For years, Brad Bennett relied on his wife Susan to feed him and even sign his name. A retired aircraft welder, Bennett, 67, spent most of his life working with his hands. In his younger days, he moved from one project to the next and even built a barn on his property outside Ogden. But for more than a decade, Bennett’s hands haven’t been of much use to him because he suffers from an intensely frustrating and often debilitating disorder called essential tremor.
“You can’t eat by it, you can’t drink by it, you can’t build anything by it,” Bennett said. “It’s purely impossible to live with.”
Bennett isn’t alone. Essential tremor is the world’s most common movement disorder, which affects 5 percent of individuals over 65 but can be found in people of all ages, including children.
Unlike Parkinson’s disease, which causes shaking even when you’re sitting still, essential tremor causes action or intention tremors that occur when you’re trying to do something. For example, you try to lift a glass of water or hold a pen, and your hand starts to shake. For Bennett, this means he’s been unable to wield a hammer or saw or even lift a sandwich up to his mouth without it getting destroyed in his fingers along the way.
New technology brings new hope
Recently, Bennett became the first Utahn to utilize new technology that will allow him to control his tremors from his iPhone.
“It’s really nice to be on the forefront of this new technology,” said University of Utah Health neurosurgeon Dr. John Rolston. “There hasn’t been a whole lot of innovation in this area for decades now, but now we’re able to give patients more options than they’ve ever had before.”
Last week, Bennett underwent an operation in which Rolston implanted a metallic electrode into the part of his brain that controls his unwanted movements. The electrode will provide Bennett with continuous deep brain stimulation, which Rolston likens to a pacemaker for the brain, electrically stimulating targeted neurological structures.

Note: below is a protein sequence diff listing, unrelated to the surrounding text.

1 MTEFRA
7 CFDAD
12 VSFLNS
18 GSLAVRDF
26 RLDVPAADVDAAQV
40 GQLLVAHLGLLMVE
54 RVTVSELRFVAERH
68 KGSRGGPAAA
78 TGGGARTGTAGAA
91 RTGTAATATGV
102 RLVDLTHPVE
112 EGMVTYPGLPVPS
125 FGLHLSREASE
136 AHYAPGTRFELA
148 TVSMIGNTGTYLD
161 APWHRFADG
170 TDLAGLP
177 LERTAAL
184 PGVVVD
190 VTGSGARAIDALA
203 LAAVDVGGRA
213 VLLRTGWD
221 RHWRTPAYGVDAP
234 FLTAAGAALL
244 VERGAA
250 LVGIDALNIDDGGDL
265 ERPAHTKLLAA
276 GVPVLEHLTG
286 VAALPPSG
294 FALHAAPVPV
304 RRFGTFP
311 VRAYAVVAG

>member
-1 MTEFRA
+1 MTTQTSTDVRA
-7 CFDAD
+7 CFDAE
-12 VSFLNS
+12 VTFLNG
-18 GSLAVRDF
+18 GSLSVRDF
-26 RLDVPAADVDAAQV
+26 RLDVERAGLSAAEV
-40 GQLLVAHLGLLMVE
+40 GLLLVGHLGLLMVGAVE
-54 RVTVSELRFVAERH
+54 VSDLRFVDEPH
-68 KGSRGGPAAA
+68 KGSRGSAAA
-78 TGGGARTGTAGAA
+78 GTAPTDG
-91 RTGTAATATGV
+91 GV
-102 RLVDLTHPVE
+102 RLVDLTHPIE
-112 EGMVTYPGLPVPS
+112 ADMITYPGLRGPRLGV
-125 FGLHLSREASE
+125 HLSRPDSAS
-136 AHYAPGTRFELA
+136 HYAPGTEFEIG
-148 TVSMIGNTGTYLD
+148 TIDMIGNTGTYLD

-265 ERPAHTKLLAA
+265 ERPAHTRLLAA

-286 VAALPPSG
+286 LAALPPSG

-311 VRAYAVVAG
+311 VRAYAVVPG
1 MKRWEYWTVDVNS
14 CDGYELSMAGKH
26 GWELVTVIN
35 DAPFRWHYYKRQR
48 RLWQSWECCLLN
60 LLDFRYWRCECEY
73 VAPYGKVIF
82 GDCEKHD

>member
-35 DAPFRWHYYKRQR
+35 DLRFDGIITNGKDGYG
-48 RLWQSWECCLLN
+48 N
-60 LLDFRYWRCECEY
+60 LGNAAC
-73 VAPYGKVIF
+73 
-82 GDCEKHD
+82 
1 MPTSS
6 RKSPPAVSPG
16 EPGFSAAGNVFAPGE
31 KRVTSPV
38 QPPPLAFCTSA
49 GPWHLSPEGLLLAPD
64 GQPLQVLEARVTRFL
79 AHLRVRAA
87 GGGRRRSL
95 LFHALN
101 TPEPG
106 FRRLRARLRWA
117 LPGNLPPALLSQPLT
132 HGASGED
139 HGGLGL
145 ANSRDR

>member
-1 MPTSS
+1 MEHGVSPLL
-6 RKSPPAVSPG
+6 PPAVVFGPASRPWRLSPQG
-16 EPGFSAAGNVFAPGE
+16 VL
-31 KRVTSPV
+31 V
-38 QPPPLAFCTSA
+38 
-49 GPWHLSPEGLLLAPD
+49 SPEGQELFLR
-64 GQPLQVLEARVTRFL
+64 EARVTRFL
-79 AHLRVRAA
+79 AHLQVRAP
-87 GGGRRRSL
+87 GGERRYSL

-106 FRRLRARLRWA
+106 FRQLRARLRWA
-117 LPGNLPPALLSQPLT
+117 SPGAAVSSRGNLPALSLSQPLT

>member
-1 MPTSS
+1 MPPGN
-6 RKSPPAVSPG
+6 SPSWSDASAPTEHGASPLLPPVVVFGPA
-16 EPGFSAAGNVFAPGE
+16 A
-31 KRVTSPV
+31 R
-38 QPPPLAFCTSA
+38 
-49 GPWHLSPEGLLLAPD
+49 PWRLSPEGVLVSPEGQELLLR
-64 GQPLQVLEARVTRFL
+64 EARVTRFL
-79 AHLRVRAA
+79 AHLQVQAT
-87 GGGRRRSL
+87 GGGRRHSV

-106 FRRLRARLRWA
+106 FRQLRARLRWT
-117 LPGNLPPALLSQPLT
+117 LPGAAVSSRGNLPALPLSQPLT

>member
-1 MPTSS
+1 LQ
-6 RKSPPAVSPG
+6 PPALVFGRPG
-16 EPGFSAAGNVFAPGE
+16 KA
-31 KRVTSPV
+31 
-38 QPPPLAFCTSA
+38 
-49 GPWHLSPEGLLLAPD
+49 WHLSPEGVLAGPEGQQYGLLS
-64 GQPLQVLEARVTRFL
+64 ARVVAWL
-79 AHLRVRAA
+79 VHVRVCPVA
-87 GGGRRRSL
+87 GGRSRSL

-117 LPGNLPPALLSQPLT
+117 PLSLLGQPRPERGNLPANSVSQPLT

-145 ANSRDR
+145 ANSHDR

While deep brain stimulation has been around for 20 years, brand-new technology being offered for the first time in Utah is giving Rolston more control over the direction of the electricity, resulting in fewer side effects for his patients.
“The new electrode has the ability to send the current into particular directions,” Rolston said. “Almost no matter where we are, we can force the electricity into a direction that’s away from the structures that cause side effects. We can really target just the area that relieves the tremor and can use higher voltages.”
‘It was really, really beautiful’
To ensure that the correct brain structures were being targeted, Rolston woke up Bennett during the operation. Prior to undergoing surgery, Bennett had been asked to sign his name and draw a spiral. Illegible scribbles were all he could manage. With his head tightly secured, Bennett, in mid-surgery, was handed a pen. He drew what was clearly a spiral and, best of all, he legibly signed his name for the first time in years: Bradley B. Bennett.
“It was really, really beautiful to see my hand actually do what it was intended to do. I was quite shocked and relieved.”
“It was really, really beautiful to see my hand actually do what it was intended to do,” Bennett said. “I was quite shocked and relieved.”
Bennett will need to wait two weeks until he can write his name again or enjoy his first spoonful of self-administered food. The electrode had to be turned off while he heals. Now that Bennett has tasted what it will be like to have his right hand back, waiting just a little longer is agony.
“I don’t know if I can wait two weeks for this, but I guess I have to,” he said. “There’s an end in sight so I can deal with this.”
For Susan, who works full-time while caring for her husband, big changes are coming for the family.
“I hate to see the frustration he has when he can’t feed himself or when he can’t do little things like pick up a can of Coke and drink it without it spilling all over the place,” Susan said. “It’ll be really nice when he doesn’t have that frustration.”
Her husband has big plans. He can’t wait to head straight to his barn where his projects await.
“I went back to my room after the surgery, and I just couldn’t believe it,” Bennett said. “I’m going to eat. I’m going to sign my name again. I’m going to build. It’s just going to be endless what I’m going to be able to do.”
No reason to suffer
While Bennett’s case was particularly severe, many people have essential tremor symptoms that aren’t as debilitating but are embarrassing, discouraging or otherwise negatively affect their quality of life. Often, older people see their tremors as just another part of aging, but they shouldn’t just accept it, Rolston said.
Signs of the disorder can include not only shaking in the hands and forearms but also in the legs, feet, head and voice.
“This disease is heavily undiagnosed,” Rolston said. “If anyone has tremors that are outside the norm or are bothersome for them, they should see a neurologist and find out if it’s essential tremor. There are treatments — not necessarily surgery — but simple medications that do a lot to improve the patient’s life.”